We change protein sources (chicken, lamb, turkey, fish, etc.) and brands, every time we get a new bag of food for our pets, and we recoJuly 29, 2009s Feed the Appropriate Age Based Formula
Formulas such as Puppy, Adult, Senior and Lite are largely a marketing device designed to take up shelf space that could be used by other brands of food. While there are some occasions where one of these special formulas might make sense, for most pets they are unnecessary. Again, think about cats and dogs in the wild. They do not have a different diet dependant upon their age or physique. In July 29, 2009et food you will find it usually includes a statement indicating that the food is adequate for all life stages. We have fed puppy food to older dogs when they need to put on some extra weight and have fed “senior” foods to young dogs that have a lower need for calories, all without ill effect.
Myth #7 – The Best Value Is the Food That Costs the Least Per Pound
Everyone wants to get a good value for their hard earned money, unfortunately, many people fall into the trap of incorrectly assuming that the pet food with the lowest cost per pound is the cheapest or best value. Some stores even support this myth by putting labels on the shelf, which clearly state the cost per pound. The fact is pet food is more complex than just price per pound.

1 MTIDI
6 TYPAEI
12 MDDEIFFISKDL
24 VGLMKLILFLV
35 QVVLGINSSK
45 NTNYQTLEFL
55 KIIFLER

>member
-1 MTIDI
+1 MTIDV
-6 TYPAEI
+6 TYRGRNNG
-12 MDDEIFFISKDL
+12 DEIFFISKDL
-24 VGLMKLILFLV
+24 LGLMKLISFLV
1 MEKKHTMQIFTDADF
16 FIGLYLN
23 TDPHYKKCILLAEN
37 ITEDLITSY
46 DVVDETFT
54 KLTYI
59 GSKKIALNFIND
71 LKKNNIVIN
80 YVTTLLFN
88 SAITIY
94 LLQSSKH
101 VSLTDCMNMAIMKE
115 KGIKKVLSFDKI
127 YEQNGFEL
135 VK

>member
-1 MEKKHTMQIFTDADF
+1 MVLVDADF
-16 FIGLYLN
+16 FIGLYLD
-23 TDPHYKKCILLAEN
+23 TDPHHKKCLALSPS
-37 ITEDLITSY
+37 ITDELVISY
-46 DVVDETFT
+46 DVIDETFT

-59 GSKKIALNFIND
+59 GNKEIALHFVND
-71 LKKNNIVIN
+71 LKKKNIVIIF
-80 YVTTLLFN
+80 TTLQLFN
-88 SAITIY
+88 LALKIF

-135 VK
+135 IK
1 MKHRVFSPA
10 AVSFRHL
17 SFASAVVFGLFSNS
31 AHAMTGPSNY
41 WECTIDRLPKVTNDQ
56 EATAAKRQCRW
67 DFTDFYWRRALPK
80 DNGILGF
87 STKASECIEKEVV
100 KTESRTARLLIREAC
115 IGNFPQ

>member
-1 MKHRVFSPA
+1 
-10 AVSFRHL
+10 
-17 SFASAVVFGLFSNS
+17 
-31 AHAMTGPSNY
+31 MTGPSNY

Pet food manufacturers use different ingredients in different amounts to formulate their products. Some use high quality ingredients which are also more expensive. Because these high quality ingredients contain more nutrition per pound, you can feed your pet less. For example, a well known low end dog food states that a 50 pound dog will require 4.33 cups of their food per day to get the minimum required level of nutrition. That same 50 pound dog could get the same amount of nutrition from only 2 cups of a well known high quality dog food. Even if the cost per pound of that high quality dog food is double that of the low end product, the quality food is still a better value.
In order to determine the true cost of a pet food you need to know two things; 1) the amount of food you need to feed you pet in volumetric ounces or cups, and 2) the food density of the food, or how much one volumetric cup of the food weighs. You can then use this information to determine the number of days a bag of food will last, which allows you to determine the daily feeding cost. While regulations require pet food manufacturers provide you with information on how much to feed your pet, they are not required to indicate the food density of their food. As a result most companies do not put this valuable piece of information on the label, and some will not even release it if you call and ask, making it impossible to determine the true cost of their product. In my estimation, their failure to disclose that information is enough to discourage me from feeding or recommending their food.
Last Updated July 29, 2009
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July 29, 2009